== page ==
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Low water levels in Mississippi River causing chaos – from shipping woes to saltwater intrusion

Water levels in the Mississippi River are expected to drop even further in the weeks to come, creating havoc all around.

New Orleans District Carrollton Gauge data collection platform on the Mississippi River. Source - U.S. Army Corps of Engineers
New Orleans District Carrollton Gauge data collection platform on the Mississippi River. Source - U.S. Army Corps of Engineers

Water levels in the Mississippi River are expected to drop even further in the weeks to come, creating havoc on the region’s economic activities and putting drinking water at risk from saltwater intrusion.

On Monday, the river gauge at Memphis dropped to a new low record – minus-10.75 feet – surpassing the previous low record set in 1988.

The Mississippi River is a vital waterway for trade and the lower water levels have impacted the number of commodities that can be imported or exported out of New Orleans. This means that barges cannot be fully loaded.

According to the USDA, agriculture shippers for corn, soybeans, and wheat use barges as a cheaper alternative to trucks or rail to move their grain in bulk. Just under half (47 percent) of all grain is moved by barge.

Additionally, approximately 5.4 million barrels of crude oil and 35 percent of thermal coal are moved on the Mississippi.

Barges float down the Ohio River in October 2021, near the confluence with the Mississippi River at Cairo, Illinois
Barges float down the Ohio River in October 2021, near the confluence with the Mississippi River at Cairo, Illinois – Copyright GETTY IMAGES NORTH AMERICA/AFP/File SPENCER PLATT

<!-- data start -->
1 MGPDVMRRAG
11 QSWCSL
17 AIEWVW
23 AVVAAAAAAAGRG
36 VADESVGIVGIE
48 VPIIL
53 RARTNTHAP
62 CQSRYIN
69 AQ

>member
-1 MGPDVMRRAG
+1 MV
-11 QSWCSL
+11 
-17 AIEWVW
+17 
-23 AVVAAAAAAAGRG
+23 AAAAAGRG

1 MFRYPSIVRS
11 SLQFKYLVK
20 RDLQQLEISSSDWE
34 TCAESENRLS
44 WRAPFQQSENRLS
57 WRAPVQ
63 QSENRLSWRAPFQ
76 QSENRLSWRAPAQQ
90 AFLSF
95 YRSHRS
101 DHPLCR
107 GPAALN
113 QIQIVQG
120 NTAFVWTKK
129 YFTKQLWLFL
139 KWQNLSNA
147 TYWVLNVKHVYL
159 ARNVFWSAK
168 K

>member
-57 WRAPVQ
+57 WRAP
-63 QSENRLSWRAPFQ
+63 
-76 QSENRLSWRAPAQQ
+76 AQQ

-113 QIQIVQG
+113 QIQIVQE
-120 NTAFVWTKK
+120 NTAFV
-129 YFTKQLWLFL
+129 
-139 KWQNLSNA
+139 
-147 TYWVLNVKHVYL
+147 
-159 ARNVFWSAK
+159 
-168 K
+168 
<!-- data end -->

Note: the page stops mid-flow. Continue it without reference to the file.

“While the public and media generally understand that our economy depends upon viable international ocean shipping, trucking, and rail transportation, the essential role of our inland waterways is often overlooked,” said Peter Friedmann, executive director of the Agriculture Transportation Coalition. “Our members depend upon adequate water levels in the Mississippi River system, to reach domestic and international export markets. The low water disruption of the supply chain will be felt not only by our U.S. producers of food, farm, and fiber but also by U.S. and international consumers as well.”

Agriculture Transportation Coalition

Another impact of the low water levels in the river is that retailers are forced to store both large and small items in 53-foot trailers as an alternative to using warehouse space.

And it is not just bulky furniture items and returns that are going into storage trailers, said Joe Monaghan, CEO, and President, of Worldwide Logistics Group. “Tires are another big inventory item in storage. We are also receiving orders for 53-foot containers to hold the product in pop-up yards for anywhere from one to six months.”

So this means that retailers are trying to move inventory inland to be closer to the consumer. However, there is another problem that has yet to be resolved. As more trade continues to move to the East Coast, congestion at the ports continues to build and the volume of containers heading to warehouses is pushing up prices, even as demand has declined.

CNBC News is reporting that Savannah, Georgia leads the East Coast in the number of vessels waiting at anchor. Vessel reliability is nearing a low point.

US exports have been resilient in the face of global headwinds, but soaring inflation could complicate the outlook for the rest of the year
US exports have been resilient in the face of global headwinds, but soaring inflation could complicate the outlook for the rest of the year – Copyright AFP/File STR

“Global vessel schedule reliability may be improving but the Transpacific is stagnant,” said Alan Murphy, founder, and CEO of Sea-Intelligence ApS. “70 percent of vessels are not arriving on time on the Transpacific line which has been hit the worst.”